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Floating point to int casts


In many applications such as audio, video and graphics processing, calculations
are done in floating point values but the final results need to be converted to 

Unfortunately, I've noticed that casting from float/double to int on i386 can 
cause large performance hits when this operations is used often. 

I have also found, that if the programmer is willing to give up a small amount 
of accuracy and deviate slightly from the rounding behaviour defined by the C 
standards execution speed improvements of 6 to 12 times can be achieved on 
Pentium III and Athlon CPUs on float to int cast intensive code. (If needed,
I can supply benchmarking code to prove this assertion).


I've had a look at the code generated by a cast which looks something like

	fldcw -12(%ebp)
	fistpl -16(%ebp)
	movl -16(%ebp),%eax
	fldcw -10(%ebp)
The first and last instruction in this group modifies the FPU control word
(specifically modifying the FPU rounding mode). It is this instruction which 
causes the pain as an FPU pipeline flush is required each time it is executed.

Removing both instances of "fldcw" can result in significant execution speed 
increases. The downside is a slight loss in accuracy. The maximum absolute 
error between what is obtained with the cast and assembler code without the 
"fldcw" instructions is 1 which is perfectly acceptable for audio and 
video/graphics processing applications.

At the moment, the only solution to this is a rather ugly assembler macro:

#define	FLOAT_TO_INT(in,out)		\
	__asm__ __volatile__ ("fistpl %0" : "=m" (out) : "t" (in) : "st") ;

called as follows:

   float in = 1233.45 ;
   int out ;

   FLOAT_TO_INT(in, out) ;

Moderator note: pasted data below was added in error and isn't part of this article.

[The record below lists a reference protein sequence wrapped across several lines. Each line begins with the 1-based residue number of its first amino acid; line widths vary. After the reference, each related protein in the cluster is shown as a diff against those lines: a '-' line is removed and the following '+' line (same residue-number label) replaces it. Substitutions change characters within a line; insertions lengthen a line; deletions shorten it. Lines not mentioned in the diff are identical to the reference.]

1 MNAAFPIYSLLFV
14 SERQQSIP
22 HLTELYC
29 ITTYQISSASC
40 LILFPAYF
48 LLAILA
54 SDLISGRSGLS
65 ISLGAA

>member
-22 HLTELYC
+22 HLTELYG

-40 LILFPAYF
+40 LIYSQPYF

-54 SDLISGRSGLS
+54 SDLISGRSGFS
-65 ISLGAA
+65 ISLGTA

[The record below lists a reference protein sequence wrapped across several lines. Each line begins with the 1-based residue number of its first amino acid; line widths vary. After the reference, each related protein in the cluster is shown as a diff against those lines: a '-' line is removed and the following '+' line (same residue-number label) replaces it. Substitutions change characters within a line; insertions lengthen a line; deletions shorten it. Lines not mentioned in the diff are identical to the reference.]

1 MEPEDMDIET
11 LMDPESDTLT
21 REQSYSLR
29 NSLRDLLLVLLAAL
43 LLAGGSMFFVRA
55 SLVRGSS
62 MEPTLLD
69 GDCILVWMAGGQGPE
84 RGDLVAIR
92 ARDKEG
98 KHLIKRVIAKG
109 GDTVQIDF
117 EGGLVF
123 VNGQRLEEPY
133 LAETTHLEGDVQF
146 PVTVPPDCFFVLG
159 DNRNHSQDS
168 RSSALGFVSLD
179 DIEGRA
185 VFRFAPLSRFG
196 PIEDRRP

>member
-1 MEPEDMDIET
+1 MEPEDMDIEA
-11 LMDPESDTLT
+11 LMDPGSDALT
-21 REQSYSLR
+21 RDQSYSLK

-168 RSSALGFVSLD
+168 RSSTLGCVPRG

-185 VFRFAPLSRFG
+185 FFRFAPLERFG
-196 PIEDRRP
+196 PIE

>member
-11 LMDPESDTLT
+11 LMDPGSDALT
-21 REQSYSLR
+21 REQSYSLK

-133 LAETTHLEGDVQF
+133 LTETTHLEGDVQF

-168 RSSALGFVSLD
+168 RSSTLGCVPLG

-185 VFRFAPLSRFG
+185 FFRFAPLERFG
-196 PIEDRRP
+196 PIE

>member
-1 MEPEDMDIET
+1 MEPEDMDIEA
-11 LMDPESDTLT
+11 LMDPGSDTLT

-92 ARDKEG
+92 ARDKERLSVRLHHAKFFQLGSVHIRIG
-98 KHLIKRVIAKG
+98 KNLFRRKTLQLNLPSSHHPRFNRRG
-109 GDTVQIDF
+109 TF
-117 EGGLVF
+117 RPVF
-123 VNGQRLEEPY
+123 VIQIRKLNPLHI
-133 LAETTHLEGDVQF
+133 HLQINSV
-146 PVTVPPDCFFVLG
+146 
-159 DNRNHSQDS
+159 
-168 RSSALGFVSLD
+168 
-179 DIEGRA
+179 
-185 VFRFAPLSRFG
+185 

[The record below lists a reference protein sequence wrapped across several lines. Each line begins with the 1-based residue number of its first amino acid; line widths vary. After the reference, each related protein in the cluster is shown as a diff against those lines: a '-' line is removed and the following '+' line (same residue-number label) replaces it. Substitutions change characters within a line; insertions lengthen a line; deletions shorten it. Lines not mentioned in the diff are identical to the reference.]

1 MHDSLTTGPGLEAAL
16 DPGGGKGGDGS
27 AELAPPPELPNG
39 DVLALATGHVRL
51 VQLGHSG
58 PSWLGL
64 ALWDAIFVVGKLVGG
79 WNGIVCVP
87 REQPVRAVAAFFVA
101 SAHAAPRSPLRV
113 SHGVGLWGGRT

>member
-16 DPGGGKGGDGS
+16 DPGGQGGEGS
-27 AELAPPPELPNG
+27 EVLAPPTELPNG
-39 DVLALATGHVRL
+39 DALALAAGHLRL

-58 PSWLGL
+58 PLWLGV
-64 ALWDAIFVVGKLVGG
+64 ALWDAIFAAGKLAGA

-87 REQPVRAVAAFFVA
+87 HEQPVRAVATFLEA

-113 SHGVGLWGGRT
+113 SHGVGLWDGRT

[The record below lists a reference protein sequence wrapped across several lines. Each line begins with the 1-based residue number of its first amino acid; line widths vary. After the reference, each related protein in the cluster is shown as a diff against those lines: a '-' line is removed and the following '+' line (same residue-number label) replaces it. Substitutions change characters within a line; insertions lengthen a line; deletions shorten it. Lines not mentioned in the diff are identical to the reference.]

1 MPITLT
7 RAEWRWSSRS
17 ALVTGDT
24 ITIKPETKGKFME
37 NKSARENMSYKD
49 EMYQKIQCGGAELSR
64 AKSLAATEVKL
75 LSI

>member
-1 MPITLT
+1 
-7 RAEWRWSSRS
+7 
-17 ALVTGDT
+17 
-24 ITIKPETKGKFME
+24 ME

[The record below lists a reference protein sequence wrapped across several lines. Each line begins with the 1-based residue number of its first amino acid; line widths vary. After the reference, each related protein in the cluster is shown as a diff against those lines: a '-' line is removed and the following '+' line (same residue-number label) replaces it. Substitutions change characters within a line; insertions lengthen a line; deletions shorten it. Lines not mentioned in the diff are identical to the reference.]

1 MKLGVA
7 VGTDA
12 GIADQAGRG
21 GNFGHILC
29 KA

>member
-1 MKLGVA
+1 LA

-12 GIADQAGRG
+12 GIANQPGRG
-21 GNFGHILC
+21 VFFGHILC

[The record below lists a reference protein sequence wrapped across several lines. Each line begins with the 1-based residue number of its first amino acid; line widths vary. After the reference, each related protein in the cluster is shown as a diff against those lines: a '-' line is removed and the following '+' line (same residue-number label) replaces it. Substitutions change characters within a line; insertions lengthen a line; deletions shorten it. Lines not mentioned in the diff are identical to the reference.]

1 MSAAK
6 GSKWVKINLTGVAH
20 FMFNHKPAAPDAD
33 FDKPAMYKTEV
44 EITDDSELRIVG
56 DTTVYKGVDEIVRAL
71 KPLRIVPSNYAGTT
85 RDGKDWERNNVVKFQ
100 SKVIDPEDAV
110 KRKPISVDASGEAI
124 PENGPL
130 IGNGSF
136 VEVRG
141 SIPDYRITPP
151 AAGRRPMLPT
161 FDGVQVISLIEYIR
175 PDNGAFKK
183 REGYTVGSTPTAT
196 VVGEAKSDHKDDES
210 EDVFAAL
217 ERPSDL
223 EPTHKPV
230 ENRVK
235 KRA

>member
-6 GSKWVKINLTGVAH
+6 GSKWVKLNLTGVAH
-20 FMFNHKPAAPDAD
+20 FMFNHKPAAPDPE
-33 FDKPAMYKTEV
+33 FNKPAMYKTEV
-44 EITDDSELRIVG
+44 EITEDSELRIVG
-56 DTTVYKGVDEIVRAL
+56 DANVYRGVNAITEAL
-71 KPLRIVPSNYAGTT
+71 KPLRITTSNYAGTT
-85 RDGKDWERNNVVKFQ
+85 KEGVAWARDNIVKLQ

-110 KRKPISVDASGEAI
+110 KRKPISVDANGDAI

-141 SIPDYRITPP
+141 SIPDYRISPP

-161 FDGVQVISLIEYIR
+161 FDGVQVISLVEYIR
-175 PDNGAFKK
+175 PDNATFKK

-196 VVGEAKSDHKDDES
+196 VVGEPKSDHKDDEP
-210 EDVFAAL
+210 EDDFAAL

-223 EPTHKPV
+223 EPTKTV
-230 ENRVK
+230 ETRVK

This macro does fix the problem but is far from an optimal solution.


One possible solution would be to provide a command line switch like say
-ffast-float-cast. Unfortunately, this would operate on a file wide basis
and it would be easy to imagine that one C file could contain float to int 
casts which could benefit from this operation and others where the non standard
rounding mode might adversely affect computational accuracy.

It would be far nicer if the modified float cast behaviour could be switched
on and off within a single C file. I therefore propose the use of a new 
__attibute__ argument, fastfloatcast, which can be applied to functions or
any code block enclosed in { }.

__attribute__ ((fastfloatcast)) 
{	/* All float to int casts here have fast but non-standard rounding. */

	} ;

With all this in mind, I would like to canvas the thoughts and opinions of the
gcc developers. 

   1) Is this a good idea?
   2) Is this the best way to do it?
   3) Would this be accepted into the gcc code base if I came up with a clean 
      patch against the latest CVS snapshot?

  Erik de Castro Lopo (Yes it's valid)
Linux: the only OS that makes you feel guilty when you reboot
    -- Kenneth Crudup in comp.os.linux.misc

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